Apart from the mighty Yes, few prog bands have a musical history as complicated as Big Big Train. Their 2023 incarnation features just one original member – band founder Gregory Spawton – but even bis role on board the prog rock locomotive has changed over the years. He’s transitioned from guitar based duties to playing bass and bass pedals, making him very much the anchor when it comes to live performance. The band weren’t always about performing in front of an audience, of course; for decades, they were notoriously gig-shy and it was only after the arrival of vocalist David Longdon in 2009 that BBT started to think very seriously about the possibility of returning to the stage.
1973 was something of a banner year for progressive rock. That year, Pink Floyd released their billion selling ‘Dark Side of The Moon’; Genesis released a career best with ‘Selling England By The Pound’; a double whammy from Gong – ‘Flying Teapot’ and ‘Angels Egg’ – cemented their place in the psych-prog underground; both King Crimson and Emerson, Lake & Palmer released albums that would go on to become fan favourites, and Mike Oldfield became an instant national treasure with his ‘Tubular Bells’, despite his Piltdown Man scaring the shite out of a generation of small children.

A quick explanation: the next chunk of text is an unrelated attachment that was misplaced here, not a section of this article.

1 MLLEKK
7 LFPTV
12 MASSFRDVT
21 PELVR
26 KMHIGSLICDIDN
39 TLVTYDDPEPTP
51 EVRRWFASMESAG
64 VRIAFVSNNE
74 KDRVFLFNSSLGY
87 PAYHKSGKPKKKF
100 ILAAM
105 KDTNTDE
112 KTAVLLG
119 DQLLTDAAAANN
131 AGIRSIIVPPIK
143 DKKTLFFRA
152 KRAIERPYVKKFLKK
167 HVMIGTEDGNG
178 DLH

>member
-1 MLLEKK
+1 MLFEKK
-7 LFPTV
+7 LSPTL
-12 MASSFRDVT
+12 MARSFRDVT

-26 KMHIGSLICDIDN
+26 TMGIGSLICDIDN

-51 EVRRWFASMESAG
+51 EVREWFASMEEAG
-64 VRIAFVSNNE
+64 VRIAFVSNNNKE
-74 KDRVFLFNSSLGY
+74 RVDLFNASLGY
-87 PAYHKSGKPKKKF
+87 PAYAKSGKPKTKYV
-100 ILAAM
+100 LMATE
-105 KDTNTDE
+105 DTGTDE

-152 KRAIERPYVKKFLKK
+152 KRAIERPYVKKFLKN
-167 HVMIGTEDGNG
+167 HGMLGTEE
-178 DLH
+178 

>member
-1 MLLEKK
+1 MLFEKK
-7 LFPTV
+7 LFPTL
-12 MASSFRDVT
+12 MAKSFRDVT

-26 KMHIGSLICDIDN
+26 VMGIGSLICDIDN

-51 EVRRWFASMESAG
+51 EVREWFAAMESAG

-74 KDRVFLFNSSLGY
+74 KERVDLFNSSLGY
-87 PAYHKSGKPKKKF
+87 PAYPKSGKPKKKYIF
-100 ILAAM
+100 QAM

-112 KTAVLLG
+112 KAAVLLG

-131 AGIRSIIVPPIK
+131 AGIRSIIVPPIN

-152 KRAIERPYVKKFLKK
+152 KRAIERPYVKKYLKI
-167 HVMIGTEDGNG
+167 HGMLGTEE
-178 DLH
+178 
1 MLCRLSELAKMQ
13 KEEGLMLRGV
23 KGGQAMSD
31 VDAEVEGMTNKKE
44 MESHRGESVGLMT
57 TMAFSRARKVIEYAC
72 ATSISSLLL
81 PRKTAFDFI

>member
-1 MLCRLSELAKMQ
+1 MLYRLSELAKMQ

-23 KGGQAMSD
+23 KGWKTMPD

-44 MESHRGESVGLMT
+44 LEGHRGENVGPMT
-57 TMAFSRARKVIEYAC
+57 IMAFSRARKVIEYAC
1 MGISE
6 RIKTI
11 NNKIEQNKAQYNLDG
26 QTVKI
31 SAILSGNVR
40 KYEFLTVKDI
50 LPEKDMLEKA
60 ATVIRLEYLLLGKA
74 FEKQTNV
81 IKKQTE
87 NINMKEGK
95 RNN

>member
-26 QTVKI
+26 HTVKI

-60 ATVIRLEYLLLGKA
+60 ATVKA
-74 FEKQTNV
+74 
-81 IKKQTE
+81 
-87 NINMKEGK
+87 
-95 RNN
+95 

Back in 2005, prog metal band Suns of The Tundra came to the attention of several die-hard Marillion fans when they supported Kino – a short lived musical project shared between Pete Trewavas and future Lonely Robot man John Mitchell – on their one and only tour. They immediately struck a chord with any Tool fans in the audience, but then seemed to disappear. Taking a decade long break between their second and third albums really didn’t help their career momentum, but from 2015, the band have worked steadily, creating interesting and rhythmic noises that add something of great interest to the UK scene.
Picture the scene: it’s a very cold afternoon in Kent, the rain is absolutely lashing down, and a crowd covered in pac-a-macs has assembled in front of the Prog Stage at the first ever Ramblin’ Man Fair. Weird prog/fusion ensemble Knifeworld have already started to create a buzz online and for some hardened proggers, the band’s early set time has been reason enough to leave their hotel rooms before lunch and brave the near apocalyptic weather.
Formed in 2012, The Prog Collective purports to be the world’s biggest prog rock supergroup. The idea of “supergroup” suggests musicians taking a permanent role; for this band, the reality is somewhat different. Yes, there are a lot of different musicians involved, but many of the famous faces signed up for the Collective only ever play on one or two tracks each. In that respect, as has previously been pointed out, this is just another vehicle for the multi-talented Billy Sherwood to present material that doesn’t necessarily fit his day job as Yes bassist/arranger. That isn’t necessarily a bad thing, of course – the likelihood of Steve Hillage, Richard Page and Dweezil Zappa ever being invited to a Yes recording session is less than zero, so Sherwood’s extra-curricular project is more than valid.